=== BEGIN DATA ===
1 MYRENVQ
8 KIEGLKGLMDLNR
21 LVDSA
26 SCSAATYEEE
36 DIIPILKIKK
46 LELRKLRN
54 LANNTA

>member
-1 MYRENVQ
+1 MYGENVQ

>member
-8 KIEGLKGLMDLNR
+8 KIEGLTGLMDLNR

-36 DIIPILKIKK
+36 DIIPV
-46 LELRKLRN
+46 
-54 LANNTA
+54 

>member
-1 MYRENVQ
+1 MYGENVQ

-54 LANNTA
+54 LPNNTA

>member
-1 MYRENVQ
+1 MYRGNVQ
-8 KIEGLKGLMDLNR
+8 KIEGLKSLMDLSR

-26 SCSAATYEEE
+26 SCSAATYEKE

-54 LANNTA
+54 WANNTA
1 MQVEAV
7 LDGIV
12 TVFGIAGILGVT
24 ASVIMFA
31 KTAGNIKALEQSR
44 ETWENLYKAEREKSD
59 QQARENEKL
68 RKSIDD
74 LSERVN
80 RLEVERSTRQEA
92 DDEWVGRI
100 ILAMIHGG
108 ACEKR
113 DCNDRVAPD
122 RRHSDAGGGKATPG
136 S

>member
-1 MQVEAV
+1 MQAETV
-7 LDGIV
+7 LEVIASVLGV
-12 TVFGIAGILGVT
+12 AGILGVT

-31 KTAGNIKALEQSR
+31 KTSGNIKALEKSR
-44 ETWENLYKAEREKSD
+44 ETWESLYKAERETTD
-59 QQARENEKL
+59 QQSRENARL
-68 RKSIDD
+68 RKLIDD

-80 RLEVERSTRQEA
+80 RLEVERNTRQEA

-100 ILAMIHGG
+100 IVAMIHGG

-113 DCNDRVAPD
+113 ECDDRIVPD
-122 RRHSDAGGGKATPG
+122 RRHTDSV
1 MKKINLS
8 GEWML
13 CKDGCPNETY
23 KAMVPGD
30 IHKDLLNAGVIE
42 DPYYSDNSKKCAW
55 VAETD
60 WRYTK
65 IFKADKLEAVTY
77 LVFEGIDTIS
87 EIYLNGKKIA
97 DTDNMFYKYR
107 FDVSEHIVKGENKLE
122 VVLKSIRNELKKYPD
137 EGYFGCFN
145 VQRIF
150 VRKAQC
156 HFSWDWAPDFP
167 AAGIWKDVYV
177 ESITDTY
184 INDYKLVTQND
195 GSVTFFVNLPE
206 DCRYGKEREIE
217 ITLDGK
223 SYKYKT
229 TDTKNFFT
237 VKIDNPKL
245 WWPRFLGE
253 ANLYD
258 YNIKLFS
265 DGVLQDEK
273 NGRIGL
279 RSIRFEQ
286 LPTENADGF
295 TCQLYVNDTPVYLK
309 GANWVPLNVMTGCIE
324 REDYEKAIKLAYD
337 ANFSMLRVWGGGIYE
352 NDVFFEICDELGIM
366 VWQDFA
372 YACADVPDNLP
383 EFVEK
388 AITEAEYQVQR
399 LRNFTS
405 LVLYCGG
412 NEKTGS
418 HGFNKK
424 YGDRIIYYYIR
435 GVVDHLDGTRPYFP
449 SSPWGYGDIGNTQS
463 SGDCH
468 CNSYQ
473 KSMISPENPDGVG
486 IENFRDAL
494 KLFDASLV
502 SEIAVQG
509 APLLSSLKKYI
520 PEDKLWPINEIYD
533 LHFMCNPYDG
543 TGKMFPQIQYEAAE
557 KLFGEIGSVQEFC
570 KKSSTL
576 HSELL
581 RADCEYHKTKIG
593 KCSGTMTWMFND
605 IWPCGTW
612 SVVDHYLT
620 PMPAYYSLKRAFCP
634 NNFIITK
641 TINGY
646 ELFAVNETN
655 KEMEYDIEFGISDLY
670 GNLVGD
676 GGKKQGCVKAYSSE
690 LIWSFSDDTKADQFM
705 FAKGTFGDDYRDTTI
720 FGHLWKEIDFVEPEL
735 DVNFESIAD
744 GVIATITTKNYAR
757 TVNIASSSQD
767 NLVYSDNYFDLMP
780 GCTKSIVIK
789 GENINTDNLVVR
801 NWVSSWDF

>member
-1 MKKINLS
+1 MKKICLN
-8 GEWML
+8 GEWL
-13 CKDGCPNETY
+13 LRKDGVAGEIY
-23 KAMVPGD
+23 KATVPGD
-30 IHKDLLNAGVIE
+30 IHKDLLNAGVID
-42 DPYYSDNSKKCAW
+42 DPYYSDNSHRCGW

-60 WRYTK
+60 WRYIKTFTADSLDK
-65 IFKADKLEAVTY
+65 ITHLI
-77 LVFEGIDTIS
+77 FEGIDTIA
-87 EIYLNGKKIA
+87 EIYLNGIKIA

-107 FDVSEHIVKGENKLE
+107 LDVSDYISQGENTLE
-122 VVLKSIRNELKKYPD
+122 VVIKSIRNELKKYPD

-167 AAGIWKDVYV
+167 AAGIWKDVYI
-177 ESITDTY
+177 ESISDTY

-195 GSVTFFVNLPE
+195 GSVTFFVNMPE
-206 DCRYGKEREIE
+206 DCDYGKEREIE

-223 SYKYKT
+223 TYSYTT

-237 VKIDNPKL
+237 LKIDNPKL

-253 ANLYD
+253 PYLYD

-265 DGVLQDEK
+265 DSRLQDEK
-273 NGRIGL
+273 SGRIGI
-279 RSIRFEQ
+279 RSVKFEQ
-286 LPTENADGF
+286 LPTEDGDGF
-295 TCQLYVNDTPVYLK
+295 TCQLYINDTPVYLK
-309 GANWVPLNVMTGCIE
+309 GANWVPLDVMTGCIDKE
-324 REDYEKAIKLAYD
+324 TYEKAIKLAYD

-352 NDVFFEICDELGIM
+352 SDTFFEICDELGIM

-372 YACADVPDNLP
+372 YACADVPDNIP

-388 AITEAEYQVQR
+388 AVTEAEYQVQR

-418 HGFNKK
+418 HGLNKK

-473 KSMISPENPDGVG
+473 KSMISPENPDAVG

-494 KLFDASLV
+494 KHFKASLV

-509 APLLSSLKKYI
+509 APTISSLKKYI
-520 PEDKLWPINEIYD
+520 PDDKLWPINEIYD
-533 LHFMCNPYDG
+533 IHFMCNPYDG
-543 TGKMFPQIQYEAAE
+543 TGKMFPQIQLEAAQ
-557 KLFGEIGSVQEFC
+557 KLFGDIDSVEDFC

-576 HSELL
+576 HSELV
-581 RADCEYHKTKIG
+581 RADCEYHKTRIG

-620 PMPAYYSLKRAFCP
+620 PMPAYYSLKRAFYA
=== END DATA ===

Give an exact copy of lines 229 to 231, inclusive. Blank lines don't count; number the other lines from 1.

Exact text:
+543 TGKMFPQIQLEAAQ
-557 KLFGEIGSVQEFC
+557 KLFGDIDSVEDFC